In fact, if you look here, you would see that Tehran has a population density that is about as bad as the UN of Texas would potentially be. If Texas would then be considered a city, by comparison to the others on the list, it would be the 20th most dense city in the world.

Certainly, while this calculation doesn't give any credence to the needs of people to generate electricity, grow food, or even get water, I think that we will be able to figure out what to do. I am sure that we will figure out a way to utilize all the remaining resources in the world and survive as a species...

Off to the Value Investor's Congress I go. :)

Tuesday, October 13, 2009

Economics, Morals, and Drugs

I think that Milton summed up at least 75% of my feelings toward the drug war.

Dinner after the value investor's congress

As some of you know, I will be in NYC next week for the Value Investing Congress. As of right now, some fellow value investors are planning on getting dinner on Tuesday evening and geeking out by talking common stocks and such- if you are game, email me for details.

To any Seeking Alpha editor reading this, I respectfully ask that you don't publish this. Thanks in advance.

Monday, October 12, 2009

British Government to the market: "we're not idiots"

Apparently, the British government is selling off it's assets, in order to fund more spending. My favorite quote from the article was this: "Of course we're not going to sell at the bottom of the market ... we're not idiots,".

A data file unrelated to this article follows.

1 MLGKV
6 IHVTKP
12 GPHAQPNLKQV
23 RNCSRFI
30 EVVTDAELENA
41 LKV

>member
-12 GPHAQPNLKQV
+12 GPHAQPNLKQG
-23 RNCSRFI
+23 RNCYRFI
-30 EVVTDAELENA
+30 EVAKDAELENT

Notice how cut up the quote is; between not having the audio of the statement and the way that the ellipses and comma are inserted, it would be possible for the official to of said:

"Of course we're not going to sell at the bottom of the market, we plan on selling at a premium price! After all, doing anything less would be stupid; we're not idiots, and we fully plan on getting the taxpayers a huge ROIC."

"Of course we're not going to sell at the bottom of the market, we are going to sell 5% above the bottom." Then, 5 minutes later, on a different subject: "Of course we're not idiots, Hitler was a terrible person, we are not going to invade France."

While early intervention in the markets has proved profitable for the taxpayers (a la' TARP), we should certainly be open to the fact that things may or may not work out as hoped. After all, not long ago, management of Southwest looked brilliant, then stupid, and now appear to be pretty average for their hedging of oil.